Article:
By 1920 Walter was living on Stedman Street where he owned the "Pioneer Cabins," a few shacks located near the intersection of today's Stedman and Thomas Streets. (The cabins burned down in the 1960s.)

Walter kept his boat, the Grace D., moored below Stedman Street off the tide flats of Ketchikan Creek. He did not like this moorage, which was wide-open to southeast storms, but there was no other choice. Back then there were no protected harbors in Ketchikan and all skippers did the same thing-anchored their vessels in Tongass Narrows.

jpg Creek Street 1915

Creek Street, circa 1915
Photograph courtesy Tongass Historical Society - Ketchikan Museums

In 1921 Walter, a civic-minded man, was elected to the Ketchikan City Council. At a council session he brought up his favorite topic: the need for a boat harbor and mooring facilities. If Ketchikan wanted to progress and grow, he said, the town needed a harbor for the fishing fleet. He suggested that Ketchikan Creek be dredged and a breakwater built for this purpose.

Most people agreed this was a good idea, but no money was available to pay for a harbor. By 1925 over a thousand boats-including more than 150 halibut schooners and 100 cannery tenders-home-ported in Ketchikan and anchored or tied up in Tongass Narrows or wherever they could.


And this brings up the controversy over the "Thomas" name again:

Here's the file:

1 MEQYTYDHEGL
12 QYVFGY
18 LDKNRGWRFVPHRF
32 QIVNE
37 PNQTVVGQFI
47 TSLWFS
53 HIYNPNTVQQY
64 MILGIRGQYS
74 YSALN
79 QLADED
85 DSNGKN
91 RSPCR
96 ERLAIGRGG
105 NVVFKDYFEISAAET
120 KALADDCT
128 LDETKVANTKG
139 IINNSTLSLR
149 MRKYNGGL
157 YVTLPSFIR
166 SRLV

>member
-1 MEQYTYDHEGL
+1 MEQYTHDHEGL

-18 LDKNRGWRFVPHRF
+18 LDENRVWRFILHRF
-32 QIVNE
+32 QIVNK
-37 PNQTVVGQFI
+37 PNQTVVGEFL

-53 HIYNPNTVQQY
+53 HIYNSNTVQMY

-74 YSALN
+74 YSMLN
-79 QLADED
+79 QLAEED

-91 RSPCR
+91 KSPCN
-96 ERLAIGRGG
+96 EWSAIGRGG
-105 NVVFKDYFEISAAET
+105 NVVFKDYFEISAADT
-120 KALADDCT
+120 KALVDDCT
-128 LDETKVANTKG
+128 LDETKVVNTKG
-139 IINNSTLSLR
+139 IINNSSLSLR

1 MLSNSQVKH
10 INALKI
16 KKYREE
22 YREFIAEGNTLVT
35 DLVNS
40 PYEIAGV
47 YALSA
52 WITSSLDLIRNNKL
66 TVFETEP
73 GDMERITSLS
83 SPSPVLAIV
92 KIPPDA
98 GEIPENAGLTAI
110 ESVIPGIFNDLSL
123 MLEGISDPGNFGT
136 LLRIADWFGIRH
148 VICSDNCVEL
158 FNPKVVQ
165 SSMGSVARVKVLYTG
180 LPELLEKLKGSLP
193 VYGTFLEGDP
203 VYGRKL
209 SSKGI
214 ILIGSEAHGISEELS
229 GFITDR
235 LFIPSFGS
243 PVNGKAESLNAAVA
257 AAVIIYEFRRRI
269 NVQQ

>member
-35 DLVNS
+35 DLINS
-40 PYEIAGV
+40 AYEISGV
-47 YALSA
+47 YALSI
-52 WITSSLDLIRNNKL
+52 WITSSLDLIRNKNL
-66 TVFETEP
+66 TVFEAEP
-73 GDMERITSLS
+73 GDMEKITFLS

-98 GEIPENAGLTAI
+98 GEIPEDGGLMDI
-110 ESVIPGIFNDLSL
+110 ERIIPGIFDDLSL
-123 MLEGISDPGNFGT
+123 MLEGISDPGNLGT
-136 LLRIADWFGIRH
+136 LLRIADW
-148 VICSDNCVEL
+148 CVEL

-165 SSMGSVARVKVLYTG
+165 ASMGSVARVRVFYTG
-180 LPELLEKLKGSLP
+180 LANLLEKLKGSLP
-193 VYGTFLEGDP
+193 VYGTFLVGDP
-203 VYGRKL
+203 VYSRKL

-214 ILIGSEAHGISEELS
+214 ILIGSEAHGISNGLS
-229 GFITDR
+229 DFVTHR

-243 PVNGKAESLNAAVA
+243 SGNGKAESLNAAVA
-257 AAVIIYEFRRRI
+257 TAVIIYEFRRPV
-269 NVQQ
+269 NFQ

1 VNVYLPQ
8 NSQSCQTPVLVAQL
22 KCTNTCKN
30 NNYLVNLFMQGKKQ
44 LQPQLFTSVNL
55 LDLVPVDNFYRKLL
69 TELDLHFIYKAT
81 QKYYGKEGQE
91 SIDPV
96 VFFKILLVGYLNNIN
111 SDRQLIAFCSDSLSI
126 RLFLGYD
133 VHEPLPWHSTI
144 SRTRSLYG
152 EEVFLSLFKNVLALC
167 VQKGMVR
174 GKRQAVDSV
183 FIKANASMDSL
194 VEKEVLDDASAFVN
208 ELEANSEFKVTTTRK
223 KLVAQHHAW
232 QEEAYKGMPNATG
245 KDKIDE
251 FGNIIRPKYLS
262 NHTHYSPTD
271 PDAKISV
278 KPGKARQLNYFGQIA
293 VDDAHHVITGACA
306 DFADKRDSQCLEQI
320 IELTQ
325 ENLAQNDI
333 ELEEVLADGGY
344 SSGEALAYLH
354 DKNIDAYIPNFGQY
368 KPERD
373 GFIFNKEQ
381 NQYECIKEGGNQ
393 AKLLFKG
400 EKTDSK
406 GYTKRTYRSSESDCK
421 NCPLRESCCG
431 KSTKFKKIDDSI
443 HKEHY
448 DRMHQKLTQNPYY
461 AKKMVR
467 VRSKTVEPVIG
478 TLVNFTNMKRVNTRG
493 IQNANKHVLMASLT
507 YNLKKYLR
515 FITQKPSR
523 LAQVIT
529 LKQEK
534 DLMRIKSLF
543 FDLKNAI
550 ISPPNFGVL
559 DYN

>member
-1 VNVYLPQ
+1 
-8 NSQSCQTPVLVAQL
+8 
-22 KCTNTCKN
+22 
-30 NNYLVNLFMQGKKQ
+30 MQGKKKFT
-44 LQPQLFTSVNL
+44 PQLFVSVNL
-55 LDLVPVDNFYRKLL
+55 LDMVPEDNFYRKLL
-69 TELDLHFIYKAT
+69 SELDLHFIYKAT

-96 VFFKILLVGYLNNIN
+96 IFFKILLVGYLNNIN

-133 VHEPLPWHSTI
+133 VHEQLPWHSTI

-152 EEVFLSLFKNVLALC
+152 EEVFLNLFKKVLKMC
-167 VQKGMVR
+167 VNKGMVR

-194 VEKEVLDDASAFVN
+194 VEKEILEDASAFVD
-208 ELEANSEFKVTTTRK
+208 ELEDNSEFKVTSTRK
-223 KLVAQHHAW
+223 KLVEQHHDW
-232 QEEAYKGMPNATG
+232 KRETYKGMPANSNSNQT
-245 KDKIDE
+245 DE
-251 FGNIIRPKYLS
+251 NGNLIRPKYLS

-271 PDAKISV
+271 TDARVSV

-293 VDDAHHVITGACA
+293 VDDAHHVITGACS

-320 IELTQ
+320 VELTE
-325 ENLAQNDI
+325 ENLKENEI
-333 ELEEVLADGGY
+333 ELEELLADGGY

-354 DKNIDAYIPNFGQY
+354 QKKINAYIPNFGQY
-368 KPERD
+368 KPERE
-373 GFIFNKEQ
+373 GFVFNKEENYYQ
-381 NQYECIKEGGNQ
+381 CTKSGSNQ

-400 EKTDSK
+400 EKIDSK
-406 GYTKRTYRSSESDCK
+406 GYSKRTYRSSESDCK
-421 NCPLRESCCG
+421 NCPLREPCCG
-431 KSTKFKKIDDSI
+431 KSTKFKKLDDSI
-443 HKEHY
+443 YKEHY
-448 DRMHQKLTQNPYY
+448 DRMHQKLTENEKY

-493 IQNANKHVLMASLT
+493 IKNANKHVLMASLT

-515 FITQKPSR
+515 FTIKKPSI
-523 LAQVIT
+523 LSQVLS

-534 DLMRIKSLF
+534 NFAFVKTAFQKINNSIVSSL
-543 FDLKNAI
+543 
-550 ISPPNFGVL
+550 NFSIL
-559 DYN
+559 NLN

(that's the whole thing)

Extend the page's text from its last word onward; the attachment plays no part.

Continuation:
Since Walter Thomas first proposed the idea, it is likely Thomas Basin was named for him. But that's not certain: Some folks claim the harbor was named for Ashton Waylon Thomas, who packed fish and sold herring on the old "Thomas Dock" just off Stedman Street.

jpg Thomas Basin circa 1915

Thomas Basin circa 1915
Thomas Basin as viewed from above Stedman Street
Photograph courtesy: Tongass Historical Society, Ketchikan Museums

In any case, neither Walter Thomas nor Ashton Waylon Thomas was around to see the harbor completed. By the time the dredging began, Walter Thomas had died. He passed away in Ketchikan in 1925 just after the first hearings on the harbor took place.

A.W. Thomas left Ketchikan and continued to work around Alaska for a few years, but by 1920 had been judged mentally ill and committed to an institution in Seattle. He later died in an insane asylum in Sedro Wooley, Washington.

In 1926 the Ketchikan Alaska Chronicle ran a story about the prospect of dredging for a boat harbor to be called "Thomas Basin." This was the first official use of the name in print.

The Thomas Basin project was completed in 1931. At that time most likely everyone knew where the names of Thomas Street and Thomas Basin came from. But years have muddied the waters and now the question remains: which Captain Thomas was Thomas Basin named for?



Andrews, Ralph W. and A.K. Larssen. Fish and Ships, Bonanza Books, New York, NY: 1959.

Charles, Doug and Risa Carlson. Workboats of the Ketchikan Region 1895-1939, Ketchikan Museum Department, Ketchikan, AK: 1994.

Ketchikan Alaska Chronicle, Ketchikan, AK: April 20, 1926.

Roppel, Patricia. Southeast Alaska: A Pictorial History, Norfolk, VA: 1983.

Tobin, Emery. "Fish, Gold, Fish, Lumber, Fish, Minerals, Pulp & More FishDominate History of Alaska's First City," The Story of Ketchikan, Ketchikan, AK: 1973.


Louise Brinck Harrington is an author and
freelance writer living in Ketchikan, Alaska.
All rights reserved ©2006